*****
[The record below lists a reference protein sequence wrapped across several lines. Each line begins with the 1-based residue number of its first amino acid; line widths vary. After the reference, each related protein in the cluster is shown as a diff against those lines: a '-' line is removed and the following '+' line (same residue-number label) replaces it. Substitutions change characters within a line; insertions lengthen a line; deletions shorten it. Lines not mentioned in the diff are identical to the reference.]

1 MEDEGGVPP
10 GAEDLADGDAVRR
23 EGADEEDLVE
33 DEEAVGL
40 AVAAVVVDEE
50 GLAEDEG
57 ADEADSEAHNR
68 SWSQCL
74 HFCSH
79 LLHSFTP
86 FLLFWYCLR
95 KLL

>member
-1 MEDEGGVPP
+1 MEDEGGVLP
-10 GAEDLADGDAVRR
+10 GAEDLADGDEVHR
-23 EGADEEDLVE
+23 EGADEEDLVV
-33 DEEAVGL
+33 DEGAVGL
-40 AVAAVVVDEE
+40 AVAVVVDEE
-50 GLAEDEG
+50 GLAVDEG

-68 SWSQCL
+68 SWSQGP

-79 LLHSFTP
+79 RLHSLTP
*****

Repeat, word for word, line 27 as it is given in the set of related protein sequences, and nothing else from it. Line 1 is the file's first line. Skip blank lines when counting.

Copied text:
-68 SWSQCL